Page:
Sunday, July 7, 2019

Retrospective #141: “…the ultimate oxymoron: diet food”

An article by Jacques Peretti in “The Guardian,” brought to my attention by now defunct blogger Beth Mazur, used this construct to describe one aspect of the symbiosis that has developed in the food industry in the last sixty years. It’s a provocative piece – well reasoned – and a worthwhile read, especially if your BMI is in the range of 25 to 27.
Peretti begins, “When you walk into a supermarket, what do you see? Walls of highly calorific, intensely processed food, tweaked by chemicals for maximum "mouth feel" and "repeat appeal" (addictiveness). This is what most people…actually eat. Pure science on a plate. The food, in short, that is making the planet fat.
Then, “And next to this? Row upon row of low-fat, light, lean, diet, zero, low-carb, low-cal, sugar-free, "healthy" options, marketed to the very people made fat by the previous aisle and now desperate to lose weight. We think of obesity and dieting as polar opposites, but in fact, there is a deep, symbiotic relationship between the two.”
Diet food then is an oxymoron because it is something you eat (to nourish your body) but which is intended for you to lose weight. How did this come about? Peretti explains: “When obesity as a global health issue first came on the radar, the food industry sat up and took notice. Some of the world's food giants opted to do something both extraordinary and stunningly obvious: they decided to make money from obesity, by buying into the diet industry.”
In Peretti’s words, they “squared the seemingly impossible circle. And we bought it. Highly processed diet meals emerged, often with more sugar in them than the originals, but marketed for weight loss, and here is the key get-out clause, "as part of a calorie-controlled diet". “You can even buy a diet Black Forest gateau if want.”
We got fat by eating high calorie, highly processed (carbohydrate) foods. So, what happened? The result, as we all know: “Government, health experts and, surprisingly, the food industry were brought in to consult on what was to be done. They all agreed that the blame lay with the consumer – fat people needed to go on diets and exercise. We needed to slim down by eating lower calorie (low fat), still highly processed (CARBOHYDRATE) food, but as part of a calorie-controlled diet. The plan didn't work. In the 21st century, people are getting fatter than ever.” How come?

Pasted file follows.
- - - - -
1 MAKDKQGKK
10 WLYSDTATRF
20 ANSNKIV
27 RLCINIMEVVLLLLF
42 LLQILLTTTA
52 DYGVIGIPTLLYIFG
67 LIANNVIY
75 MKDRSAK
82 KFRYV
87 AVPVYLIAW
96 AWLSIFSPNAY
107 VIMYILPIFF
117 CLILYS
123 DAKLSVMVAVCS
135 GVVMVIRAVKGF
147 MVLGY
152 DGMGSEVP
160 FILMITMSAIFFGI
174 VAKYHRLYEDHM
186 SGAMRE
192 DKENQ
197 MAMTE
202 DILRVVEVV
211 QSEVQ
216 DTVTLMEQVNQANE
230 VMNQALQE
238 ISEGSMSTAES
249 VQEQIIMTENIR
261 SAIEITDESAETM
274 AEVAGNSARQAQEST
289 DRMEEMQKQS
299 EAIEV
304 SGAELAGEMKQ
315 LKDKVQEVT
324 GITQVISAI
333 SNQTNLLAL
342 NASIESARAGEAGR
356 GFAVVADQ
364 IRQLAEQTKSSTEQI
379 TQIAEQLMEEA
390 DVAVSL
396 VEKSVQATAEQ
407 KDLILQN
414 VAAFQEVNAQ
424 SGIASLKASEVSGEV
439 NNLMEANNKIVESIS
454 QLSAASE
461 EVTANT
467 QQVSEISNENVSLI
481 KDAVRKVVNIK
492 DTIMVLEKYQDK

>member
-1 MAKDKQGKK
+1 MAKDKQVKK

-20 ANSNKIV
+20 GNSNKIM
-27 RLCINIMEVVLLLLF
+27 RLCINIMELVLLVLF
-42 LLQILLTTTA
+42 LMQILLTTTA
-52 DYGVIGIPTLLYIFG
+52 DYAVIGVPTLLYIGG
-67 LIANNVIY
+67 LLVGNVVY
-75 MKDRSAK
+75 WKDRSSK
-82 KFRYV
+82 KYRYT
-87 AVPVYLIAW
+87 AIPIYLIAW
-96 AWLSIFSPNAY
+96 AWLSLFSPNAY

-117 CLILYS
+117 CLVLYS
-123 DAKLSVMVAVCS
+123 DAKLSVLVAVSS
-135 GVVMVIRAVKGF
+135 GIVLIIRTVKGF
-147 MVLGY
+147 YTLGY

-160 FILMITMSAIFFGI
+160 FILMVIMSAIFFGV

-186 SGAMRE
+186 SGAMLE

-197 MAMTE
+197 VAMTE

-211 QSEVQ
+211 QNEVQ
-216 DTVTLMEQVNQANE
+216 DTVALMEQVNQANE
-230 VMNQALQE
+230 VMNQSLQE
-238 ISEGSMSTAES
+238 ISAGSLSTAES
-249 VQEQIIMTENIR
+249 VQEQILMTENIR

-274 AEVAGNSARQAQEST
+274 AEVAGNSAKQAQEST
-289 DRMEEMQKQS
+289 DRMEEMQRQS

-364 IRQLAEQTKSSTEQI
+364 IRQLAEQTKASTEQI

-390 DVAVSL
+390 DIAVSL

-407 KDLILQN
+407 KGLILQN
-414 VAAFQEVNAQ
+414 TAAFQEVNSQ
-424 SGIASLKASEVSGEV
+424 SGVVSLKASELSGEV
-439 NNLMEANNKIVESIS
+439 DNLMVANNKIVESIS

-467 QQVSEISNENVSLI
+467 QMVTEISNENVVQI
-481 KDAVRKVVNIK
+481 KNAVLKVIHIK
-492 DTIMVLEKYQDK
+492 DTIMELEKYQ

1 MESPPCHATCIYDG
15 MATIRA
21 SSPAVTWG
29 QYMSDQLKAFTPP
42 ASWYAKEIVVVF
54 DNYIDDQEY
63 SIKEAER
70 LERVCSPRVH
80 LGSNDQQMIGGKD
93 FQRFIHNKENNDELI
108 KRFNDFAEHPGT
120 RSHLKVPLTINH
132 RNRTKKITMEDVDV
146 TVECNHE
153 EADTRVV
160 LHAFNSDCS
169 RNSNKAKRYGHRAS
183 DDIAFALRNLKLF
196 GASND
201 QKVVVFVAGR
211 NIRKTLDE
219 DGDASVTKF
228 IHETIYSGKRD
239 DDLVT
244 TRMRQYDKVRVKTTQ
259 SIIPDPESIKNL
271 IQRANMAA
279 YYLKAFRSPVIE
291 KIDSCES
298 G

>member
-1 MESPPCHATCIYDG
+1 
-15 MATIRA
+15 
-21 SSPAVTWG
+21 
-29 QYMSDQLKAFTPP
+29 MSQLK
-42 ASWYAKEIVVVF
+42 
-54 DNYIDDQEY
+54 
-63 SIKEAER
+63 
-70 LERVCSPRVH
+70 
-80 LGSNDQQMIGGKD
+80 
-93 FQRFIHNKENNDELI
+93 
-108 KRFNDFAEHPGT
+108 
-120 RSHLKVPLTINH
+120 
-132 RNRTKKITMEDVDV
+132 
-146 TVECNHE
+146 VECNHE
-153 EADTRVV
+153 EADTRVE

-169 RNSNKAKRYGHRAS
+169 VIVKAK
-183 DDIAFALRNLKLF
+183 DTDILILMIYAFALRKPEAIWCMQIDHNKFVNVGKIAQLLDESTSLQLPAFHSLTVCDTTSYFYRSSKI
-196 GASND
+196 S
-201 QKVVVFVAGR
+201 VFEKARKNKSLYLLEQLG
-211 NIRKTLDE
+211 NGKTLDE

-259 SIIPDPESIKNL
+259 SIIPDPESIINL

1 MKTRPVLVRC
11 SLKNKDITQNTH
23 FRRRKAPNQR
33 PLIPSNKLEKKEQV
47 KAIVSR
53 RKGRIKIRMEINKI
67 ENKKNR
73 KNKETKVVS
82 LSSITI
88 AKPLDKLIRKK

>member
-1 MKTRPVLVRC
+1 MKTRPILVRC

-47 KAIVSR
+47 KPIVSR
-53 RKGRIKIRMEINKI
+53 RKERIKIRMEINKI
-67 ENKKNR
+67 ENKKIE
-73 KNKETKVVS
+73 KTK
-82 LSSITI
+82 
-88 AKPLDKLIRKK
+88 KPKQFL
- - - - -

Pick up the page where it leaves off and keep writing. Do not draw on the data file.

Regular readers here know that what went wrong is that “government, health experts and the food industry” came up with the wrong prescription: The low fat, restricted-calorie diet of highly processed, carbohydrate-loaded foods.
Peretti’s “scenario two,” the first being the food industry’s reaction to obesity, was this: “But, seen purely in terms of profit, the biggest market wasn't just the clinically obese (those people with a BMI of 30-plus), whose condition creates genuine health concerns, but the billions of ordinary people worldwide who are just a little overweight, and do not consider their weight to be a significant health problem.” “That was all about to change,” he said.
“A key turning point was 3 June 1997. On this date the World Health Organisation (WHO) convened an expert committee in Geneva that created a report. The WHO report re-defined obesity: the cut-off point for being overweight went from a BMI of 27 to a BMI of 25. This change wasn’t based on any scientific evidence at all. The authors essentially looked at the data and just arbitrarily decided to take the desirable weight for people who were aged 25 and apply it to everyone. Nevertheless, overnight, millions of people around the globe would shift from the "normal" to the "overweight" category.
The people who funded the WHO report were drug companies. And did they ever ask the authors to push any specific agenda, Peretti asked? "Not at all," they replied. It wasn’t necessary. The WHO report was all they needed.
Peretti concludes with this: “There now exist two clear and separate markets. One is the overweight, many of whom go on endless diets, losing and then regaining the weight, and providing a constant revenue stream for both the food industry and the diet industry throughout their lives. The other market is the genuinely obese, who are being cut adrift from society, having been failed by health initiative after health initiative from government.”

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